June 26, 2019

Regina Hall Brings Go-Go Music to Us on the BET Awards '19 #DontMuteDC


On Sunday evening at the BET Awards '19, host and D.C. native Regina Hall told the audience, “I want to give you a piece of the Washington, D.C., I grew up in. When I grew up, D.C. was Chocolate City,” she said. “Now with gentrification, it’s White Chocolate City.”


At the end of the performance the #DontMuteDC hashtag appeared on the screen. It refers to a recent local dispute in which an electronics store, long known for playing go-go music outside, had to remove its speakers after a complaint from a resident in a luxury apartment nearby. The hashtag was created with more than 80,000 people signing a petition called “Don’t Mute DC’s Go-Go Music and Culture.” Protests took place and the decision was reversed. Another example of the "sensitive topic" of gentrification.


Needless to say, a majority of African Americans have no knowledge of Go-Go music, much in the same way Juneteenth is not a widely recognize celebration in many African American communities. But Go-Go is a Black American Musical Art Form that is only really known and heard around the DMV. Should more people know about it? Probably, but it some way maybe the uniqueness of Go-Go would suffer if other communities began to embrace it nationally. It's definitely a D.C. thing.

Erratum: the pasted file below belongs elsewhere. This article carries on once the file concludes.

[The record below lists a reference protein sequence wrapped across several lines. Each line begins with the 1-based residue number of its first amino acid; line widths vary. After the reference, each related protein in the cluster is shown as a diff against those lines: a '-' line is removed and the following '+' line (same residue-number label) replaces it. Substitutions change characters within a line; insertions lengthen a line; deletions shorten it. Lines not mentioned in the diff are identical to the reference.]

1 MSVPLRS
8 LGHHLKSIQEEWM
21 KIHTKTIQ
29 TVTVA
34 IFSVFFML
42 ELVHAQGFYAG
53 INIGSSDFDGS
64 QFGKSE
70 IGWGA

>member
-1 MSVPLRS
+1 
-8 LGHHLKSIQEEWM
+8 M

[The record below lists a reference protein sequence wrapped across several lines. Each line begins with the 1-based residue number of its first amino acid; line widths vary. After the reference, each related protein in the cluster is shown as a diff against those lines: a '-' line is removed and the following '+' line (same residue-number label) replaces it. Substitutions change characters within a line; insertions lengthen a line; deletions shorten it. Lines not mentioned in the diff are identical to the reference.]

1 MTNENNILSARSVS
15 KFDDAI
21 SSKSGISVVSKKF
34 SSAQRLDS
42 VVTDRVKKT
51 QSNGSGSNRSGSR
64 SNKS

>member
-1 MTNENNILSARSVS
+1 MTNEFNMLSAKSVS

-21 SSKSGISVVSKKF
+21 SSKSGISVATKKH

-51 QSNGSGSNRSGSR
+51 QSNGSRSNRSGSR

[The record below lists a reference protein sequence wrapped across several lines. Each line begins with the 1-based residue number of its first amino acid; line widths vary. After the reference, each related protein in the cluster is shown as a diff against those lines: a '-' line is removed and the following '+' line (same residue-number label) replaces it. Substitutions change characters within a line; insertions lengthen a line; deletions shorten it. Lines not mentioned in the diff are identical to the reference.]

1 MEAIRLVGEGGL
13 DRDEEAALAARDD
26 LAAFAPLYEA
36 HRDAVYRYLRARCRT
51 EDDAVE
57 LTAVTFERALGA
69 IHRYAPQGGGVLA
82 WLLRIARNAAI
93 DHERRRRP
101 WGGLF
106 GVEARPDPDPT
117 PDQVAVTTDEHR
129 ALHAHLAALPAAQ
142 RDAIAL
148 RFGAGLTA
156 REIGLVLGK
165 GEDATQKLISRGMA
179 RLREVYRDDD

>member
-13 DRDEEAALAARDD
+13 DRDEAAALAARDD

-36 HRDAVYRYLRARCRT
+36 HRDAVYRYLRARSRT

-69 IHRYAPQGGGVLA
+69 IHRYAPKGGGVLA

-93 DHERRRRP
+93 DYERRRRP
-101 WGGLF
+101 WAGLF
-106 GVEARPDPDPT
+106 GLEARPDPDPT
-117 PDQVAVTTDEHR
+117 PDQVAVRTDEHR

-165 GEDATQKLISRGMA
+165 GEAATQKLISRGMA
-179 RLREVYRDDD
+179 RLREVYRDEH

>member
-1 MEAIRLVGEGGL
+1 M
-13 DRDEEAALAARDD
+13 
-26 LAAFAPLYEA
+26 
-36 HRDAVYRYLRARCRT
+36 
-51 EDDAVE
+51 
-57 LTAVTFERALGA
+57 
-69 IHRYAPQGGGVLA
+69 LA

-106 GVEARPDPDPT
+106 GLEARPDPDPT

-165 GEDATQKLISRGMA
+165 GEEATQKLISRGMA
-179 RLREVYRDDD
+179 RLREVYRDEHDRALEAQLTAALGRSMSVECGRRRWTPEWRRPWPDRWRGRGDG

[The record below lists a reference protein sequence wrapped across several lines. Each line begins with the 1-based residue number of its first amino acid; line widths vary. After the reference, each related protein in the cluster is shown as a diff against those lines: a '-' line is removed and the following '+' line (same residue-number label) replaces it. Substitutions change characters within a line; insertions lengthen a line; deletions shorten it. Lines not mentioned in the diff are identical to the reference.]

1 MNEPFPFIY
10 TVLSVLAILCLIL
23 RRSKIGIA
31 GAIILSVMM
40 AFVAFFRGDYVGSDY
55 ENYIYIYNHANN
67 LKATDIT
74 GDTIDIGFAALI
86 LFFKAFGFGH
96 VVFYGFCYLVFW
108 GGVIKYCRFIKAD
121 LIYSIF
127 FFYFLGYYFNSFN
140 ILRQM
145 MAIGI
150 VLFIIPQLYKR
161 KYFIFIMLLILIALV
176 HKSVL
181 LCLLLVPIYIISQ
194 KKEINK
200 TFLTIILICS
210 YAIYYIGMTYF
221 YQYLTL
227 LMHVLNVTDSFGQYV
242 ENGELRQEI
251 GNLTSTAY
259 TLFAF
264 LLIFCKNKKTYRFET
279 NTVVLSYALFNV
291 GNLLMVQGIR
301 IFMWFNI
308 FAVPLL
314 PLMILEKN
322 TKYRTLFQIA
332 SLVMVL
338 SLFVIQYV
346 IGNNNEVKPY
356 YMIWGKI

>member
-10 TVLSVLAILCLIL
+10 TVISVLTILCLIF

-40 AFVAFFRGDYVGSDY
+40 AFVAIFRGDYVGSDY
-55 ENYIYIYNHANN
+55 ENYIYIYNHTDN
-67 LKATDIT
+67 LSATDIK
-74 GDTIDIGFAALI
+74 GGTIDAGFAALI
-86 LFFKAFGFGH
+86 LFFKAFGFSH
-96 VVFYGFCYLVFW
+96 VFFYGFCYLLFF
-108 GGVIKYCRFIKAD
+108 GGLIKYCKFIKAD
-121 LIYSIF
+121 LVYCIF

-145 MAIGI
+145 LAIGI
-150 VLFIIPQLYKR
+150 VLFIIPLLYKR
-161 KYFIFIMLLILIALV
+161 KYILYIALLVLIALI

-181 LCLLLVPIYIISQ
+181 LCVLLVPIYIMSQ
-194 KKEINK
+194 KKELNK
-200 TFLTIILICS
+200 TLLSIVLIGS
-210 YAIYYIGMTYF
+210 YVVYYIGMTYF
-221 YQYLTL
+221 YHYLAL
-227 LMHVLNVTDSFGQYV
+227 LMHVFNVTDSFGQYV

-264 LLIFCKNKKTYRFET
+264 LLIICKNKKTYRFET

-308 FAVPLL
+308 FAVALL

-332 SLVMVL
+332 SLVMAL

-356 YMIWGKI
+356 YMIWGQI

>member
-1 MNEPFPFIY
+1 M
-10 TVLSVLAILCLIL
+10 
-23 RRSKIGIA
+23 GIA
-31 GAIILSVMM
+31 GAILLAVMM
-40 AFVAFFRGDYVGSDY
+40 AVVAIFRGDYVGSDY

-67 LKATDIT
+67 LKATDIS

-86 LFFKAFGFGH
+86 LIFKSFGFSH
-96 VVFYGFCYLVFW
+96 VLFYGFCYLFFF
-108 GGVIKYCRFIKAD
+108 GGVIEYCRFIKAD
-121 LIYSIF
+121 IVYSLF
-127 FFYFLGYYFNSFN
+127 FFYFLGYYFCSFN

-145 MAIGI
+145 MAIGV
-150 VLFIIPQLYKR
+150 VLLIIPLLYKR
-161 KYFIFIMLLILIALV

The Godfather of Go-Go music is/was and will always be Chuck Brown. He was known nationally for commercially successful songs as 'Bustin Loose" and "We Need Some Money" that played on Urban Adult stations throughout the 80's and 90's. He passed away in 2012.

Image result for capital city gogo The Washington Wizards' G-League Team is called the Capital City Go Go. They wanted a name that would connect with the city of Washington and those who don't just live here, but are from here.




Fortunately for radio listeners Go-Go Music still thrives on Washington, D.C. area radio stations (WHUR, Majic 102.3, WPGC 95.5 and 93.9 WKYS). However Go-Go music is music that is played in the clubs, originating in the Southeast D.C. area. Often going on until 4-5 a.m. in the morning. It's never going to be a radio-friendly style of music. It was never meant to be.





Hopefully Regina Hall bringing light to the gentrification problem in Washington, D.C. will help to end the mindset of the new Washingtonians as Charlamagne tha god addressed on his 'Donkey of the Day' segment on The Breakfast Club. Yet another story on the "sensitive topic" of gentrification at Howard University.

  

Here's a Go-Go Playlist for your listening pleasure.






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